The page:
Pelosi presses moderate Democrats amid budget standoff
House Speaker Nancy Pelosi (D-Calif.) on Tuesday pressed members of her party to move forward on a $3.5 trillion budget bill amid a standoff with moderate Democrats who want to first vote on the $1 trillion infrastructure package.
“Today, President Biden endorsed the House Rule which will allow us to consider the budget resolution, H.R. 4 and the bipartisan infrastructure bill next week,” Pelosi said at the beginning of the “Dear Colleague” letter written to Democrats.
“The budget resolution is the key to unlocking the 51-vote privilege of the reconciliation path for our transformative Build Back Better bill,” she added.
Nine moderate Democrats have banded together to go against Democratic leadership, threatening to block the budget resolution if the bipartisan infrastructure deal is not passed first.
“With the livelihoods of hardworking American families at stake, we simply can’t afford months of unnecessary delays and risk squandering this once-in-a-century, bipartisan infrastructure package,” Rep. Josh Gottheimer (D-N.J.), who is leading the group of moderates, told Pelosi last week. “It’s time to get shovels in the ground and people to work.”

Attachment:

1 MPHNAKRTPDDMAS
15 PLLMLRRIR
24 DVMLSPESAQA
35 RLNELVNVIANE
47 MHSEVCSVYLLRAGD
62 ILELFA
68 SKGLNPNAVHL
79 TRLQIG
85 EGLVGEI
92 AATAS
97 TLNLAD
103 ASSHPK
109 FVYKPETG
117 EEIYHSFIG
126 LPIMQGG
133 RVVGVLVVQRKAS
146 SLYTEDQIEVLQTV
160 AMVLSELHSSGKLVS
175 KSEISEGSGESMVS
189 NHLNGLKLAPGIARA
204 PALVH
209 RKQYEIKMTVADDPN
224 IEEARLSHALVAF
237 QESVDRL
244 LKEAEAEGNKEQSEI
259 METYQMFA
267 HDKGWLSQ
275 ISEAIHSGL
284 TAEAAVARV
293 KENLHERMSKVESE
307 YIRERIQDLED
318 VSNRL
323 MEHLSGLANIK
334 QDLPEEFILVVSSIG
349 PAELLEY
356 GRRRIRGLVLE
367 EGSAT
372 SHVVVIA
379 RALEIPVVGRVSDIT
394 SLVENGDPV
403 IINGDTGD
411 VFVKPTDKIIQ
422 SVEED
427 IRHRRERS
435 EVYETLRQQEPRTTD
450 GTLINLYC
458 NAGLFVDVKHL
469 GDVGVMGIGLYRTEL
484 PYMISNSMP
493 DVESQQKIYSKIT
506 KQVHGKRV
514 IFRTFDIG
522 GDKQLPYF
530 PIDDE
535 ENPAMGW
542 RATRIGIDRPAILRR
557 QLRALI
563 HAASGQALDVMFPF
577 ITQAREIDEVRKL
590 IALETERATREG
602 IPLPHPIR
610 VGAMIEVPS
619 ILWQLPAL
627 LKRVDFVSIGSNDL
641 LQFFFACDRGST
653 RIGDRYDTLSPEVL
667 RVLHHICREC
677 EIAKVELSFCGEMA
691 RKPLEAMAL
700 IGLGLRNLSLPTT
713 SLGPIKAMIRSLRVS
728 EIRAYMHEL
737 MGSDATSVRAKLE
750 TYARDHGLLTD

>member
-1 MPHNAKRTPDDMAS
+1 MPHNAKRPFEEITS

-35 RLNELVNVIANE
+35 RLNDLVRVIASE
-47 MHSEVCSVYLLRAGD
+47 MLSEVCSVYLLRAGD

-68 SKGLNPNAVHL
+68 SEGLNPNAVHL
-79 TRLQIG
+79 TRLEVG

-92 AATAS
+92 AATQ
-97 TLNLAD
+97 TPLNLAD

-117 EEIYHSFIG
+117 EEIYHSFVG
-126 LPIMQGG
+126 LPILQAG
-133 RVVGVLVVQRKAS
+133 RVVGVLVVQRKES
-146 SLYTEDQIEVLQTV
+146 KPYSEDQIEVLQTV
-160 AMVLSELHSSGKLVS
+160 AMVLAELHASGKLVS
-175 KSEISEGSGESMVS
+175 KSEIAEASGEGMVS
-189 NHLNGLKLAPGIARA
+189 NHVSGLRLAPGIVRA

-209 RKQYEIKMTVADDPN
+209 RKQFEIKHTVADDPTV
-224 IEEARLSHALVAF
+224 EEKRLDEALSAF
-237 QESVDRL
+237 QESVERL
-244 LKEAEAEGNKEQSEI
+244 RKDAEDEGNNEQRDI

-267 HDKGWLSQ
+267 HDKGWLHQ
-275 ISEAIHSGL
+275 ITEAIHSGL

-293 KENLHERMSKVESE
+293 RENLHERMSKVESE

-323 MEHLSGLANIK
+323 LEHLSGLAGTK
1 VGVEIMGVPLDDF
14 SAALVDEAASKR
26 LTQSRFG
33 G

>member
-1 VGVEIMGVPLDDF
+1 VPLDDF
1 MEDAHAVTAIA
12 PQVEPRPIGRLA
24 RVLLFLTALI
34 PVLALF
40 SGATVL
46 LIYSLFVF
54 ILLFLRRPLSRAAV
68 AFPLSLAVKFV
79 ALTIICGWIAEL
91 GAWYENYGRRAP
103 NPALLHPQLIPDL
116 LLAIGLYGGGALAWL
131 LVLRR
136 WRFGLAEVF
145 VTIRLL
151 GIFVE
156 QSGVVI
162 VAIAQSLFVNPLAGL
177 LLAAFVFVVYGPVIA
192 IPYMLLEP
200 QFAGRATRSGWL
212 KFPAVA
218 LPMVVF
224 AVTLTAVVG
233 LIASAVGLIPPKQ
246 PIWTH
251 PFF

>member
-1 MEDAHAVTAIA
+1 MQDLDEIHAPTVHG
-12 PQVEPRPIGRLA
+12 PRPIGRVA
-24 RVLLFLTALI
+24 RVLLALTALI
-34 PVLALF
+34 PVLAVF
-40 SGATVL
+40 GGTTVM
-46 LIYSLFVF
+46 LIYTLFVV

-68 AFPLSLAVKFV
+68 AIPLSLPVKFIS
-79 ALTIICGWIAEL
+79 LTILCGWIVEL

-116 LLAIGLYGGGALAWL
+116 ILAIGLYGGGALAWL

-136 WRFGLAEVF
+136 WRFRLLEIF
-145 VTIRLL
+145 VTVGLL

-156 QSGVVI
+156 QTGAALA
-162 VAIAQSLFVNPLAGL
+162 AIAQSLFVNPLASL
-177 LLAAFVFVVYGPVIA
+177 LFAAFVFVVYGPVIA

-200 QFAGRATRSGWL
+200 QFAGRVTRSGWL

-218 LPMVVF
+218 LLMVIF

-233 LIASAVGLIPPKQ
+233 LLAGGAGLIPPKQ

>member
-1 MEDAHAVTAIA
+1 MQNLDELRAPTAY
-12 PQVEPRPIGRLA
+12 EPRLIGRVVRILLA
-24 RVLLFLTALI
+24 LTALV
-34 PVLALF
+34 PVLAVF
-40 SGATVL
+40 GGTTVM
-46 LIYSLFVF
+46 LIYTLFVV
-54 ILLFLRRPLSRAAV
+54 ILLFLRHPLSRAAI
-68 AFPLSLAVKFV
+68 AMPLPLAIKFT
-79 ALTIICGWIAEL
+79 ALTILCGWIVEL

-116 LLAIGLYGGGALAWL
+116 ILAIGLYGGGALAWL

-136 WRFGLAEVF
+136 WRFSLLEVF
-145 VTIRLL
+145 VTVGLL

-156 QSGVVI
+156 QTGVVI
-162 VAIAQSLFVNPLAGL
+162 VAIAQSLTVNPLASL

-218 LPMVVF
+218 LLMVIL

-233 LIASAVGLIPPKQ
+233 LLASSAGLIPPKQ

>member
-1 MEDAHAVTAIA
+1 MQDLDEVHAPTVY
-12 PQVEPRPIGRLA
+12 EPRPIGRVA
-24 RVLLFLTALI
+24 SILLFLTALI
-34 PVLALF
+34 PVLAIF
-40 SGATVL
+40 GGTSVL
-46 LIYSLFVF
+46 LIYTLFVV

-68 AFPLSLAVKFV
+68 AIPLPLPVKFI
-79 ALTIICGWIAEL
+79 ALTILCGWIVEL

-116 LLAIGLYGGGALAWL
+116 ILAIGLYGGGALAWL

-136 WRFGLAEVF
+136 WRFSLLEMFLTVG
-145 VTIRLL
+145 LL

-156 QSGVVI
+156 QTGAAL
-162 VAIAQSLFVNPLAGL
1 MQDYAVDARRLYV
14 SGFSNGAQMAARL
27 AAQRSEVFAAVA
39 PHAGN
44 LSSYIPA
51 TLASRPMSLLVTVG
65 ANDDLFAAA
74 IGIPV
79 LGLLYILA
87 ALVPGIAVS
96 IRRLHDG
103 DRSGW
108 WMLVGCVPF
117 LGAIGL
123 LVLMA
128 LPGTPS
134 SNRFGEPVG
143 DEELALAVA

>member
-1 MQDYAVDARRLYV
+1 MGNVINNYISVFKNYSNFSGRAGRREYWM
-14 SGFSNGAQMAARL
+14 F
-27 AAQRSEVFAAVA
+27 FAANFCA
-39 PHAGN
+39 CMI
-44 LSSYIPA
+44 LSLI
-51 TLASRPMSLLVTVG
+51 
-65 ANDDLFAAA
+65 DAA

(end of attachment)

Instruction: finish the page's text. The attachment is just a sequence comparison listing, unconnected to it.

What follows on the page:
Pelosi wrote in her letter on Tuesday that “any delay in passing the budget resolution could threaten our ability to pass this essential legislation through reconciliation.”
The Democrats need to move forward “united” to pass a motion to move the budget resolution forward on Aug. 23 so they can “deliver historic progress.”
House Majority Leader Steny Hoyer (D-Md.) pushed colleagues on a private call Tuesday to vote for the infrastructure deal, budget resolution and voting rights legislation to move forward,
“My premise is, we’re going to do ‘all of the above.’ It’s clear from the Senate, the House and the White House that reconciliation would be part of that ‘all of the above’ to realize the ‘Build Back Better’ agenda. I hope all will vote for the rule on Monday night,” Hoyer said, a source on the call stated.
Pelosi stressed all three bills not moving forward could threaten “the once-in-a-generation opportunity” to advance progressive legislation.